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Faith Comment published in the Petersfield Post

29 October 2010: Tim Concannon, St Laurence Catholic Church

Autumn

Living as we do in a modern post-agricultural society, we miss the magic of Autumn. Of course it's pretty, and the trees turning colour never fails to delight, but the very real threat of the oncoming winter does not have the power to thrill it once had.

Traditionally, this was a time of plenty when the harvests were gathered in and the flocks and herds culled ready for the winter shortages. It was hard to keep animals alive in the cold season and only a certain number could be fed. The rest were slaughtered and salted down to last until spring. The fruit was gathered and made into jam, preserves and pickles.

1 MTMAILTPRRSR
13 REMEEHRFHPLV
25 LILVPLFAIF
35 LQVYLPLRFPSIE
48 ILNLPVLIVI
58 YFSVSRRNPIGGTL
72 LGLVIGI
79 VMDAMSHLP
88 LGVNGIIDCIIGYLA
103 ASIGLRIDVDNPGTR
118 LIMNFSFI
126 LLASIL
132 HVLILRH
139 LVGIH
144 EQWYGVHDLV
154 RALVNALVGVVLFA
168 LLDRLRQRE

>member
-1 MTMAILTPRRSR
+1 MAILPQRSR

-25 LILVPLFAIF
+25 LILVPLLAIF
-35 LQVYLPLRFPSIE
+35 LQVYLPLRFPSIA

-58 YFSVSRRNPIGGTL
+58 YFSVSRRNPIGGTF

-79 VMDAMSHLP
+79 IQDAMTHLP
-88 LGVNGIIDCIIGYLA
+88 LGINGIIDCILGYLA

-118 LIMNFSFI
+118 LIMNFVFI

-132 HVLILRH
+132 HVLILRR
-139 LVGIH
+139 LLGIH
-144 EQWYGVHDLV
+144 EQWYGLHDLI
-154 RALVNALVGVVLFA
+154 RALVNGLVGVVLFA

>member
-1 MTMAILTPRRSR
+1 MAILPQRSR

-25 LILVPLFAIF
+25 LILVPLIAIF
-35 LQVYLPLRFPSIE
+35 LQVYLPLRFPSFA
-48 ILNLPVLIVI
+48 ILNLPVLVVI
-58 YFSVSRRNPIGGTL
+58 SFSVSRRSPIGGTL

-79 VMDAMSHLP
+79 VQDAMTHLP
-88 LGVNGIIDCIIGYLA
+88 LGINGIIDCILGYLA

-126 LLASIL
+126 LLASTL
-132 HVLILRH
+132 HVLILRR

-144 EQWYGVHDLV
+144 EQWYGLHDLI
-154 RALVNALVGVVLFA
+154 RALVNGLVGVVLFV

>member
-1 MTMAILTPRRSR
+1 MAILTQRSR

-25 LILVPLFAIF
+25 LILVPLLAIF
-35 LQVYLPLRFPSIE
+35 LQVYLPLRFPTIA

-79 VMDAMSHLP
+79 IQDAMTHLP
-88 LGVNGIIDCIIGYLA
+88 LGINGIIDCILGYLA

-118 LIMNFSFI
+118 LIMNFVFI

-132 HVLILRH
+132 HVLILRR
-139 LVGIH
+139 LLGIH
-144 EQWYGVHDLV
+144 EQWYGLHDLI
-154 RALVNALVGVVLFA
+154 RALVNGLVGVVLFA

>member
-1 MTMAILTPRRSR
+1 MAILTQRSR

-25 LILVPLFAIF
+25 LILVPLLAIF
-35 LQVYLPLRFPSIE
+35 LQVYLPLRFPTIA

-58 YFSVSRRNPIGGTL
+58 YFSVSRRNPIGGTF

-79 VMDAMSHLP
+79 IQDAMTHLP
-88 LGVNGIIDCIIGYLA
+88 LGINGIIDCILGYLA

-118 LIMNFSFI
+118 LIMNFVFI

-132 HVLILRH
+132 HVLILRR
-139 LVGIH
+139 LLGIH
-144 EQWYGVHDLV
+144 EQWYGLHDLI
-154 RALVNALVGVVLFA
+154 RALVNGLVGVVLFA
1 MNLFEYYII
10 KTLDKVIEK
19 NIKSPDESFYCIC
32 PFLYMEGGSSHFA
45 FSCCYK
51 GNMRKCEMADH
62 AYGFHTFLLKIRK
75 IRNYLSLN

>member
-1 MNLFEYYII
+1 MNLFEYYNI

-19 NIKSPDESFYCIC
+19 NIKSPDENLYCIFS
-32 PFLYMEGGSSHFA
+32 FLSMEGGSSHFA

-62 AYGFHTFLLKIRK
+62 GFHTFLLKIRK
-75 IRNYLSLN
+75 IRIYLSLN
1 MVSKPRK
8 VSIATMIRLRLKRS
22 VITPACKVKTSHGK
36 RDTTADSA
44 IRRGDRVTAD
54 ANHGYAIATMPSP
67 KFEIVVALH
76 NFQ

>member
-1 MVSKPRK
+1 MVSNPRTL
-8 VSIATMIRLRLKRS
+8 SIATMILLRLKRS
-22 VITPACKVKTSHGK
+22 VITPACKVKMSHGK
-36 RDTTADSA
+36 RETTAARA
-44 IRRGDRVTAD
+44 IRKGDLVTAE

A season associated with so much death has long been commemorated by the Christian Church as the feast of All Saints (All Hallows) and the beginning of the serious part of the year. Indeed in my own profession as a Barrister, the traditional toast of the Western Circuit is "Cras Animarum" i.e. The Morrow of All Souls (November 2nd) when the first Assize of the Western Circuit (Winchester) would begin and all we good fellows would get together again to assist in the administration of Justice.

That too would be a time of death:- up until 1869 a man (or indeed a woman or child) could be hanged for stealing goods worth 6d and more serious penalties still were reserved for serious crimes like murdering a husband (petty treason: burning alive). In the Bloody Assizes of 1685 over 1400 people were sentenced to death in the aftermath of the Monmouth Rebellion.

So, as we look at the modern celebration of Hallowe'en, perhaps we might just spare a thought for the mortality of all things and reflect on what we should do to preserve the divine in us. Then perhaps, we may drink together to "Cras Animarum".

 

 

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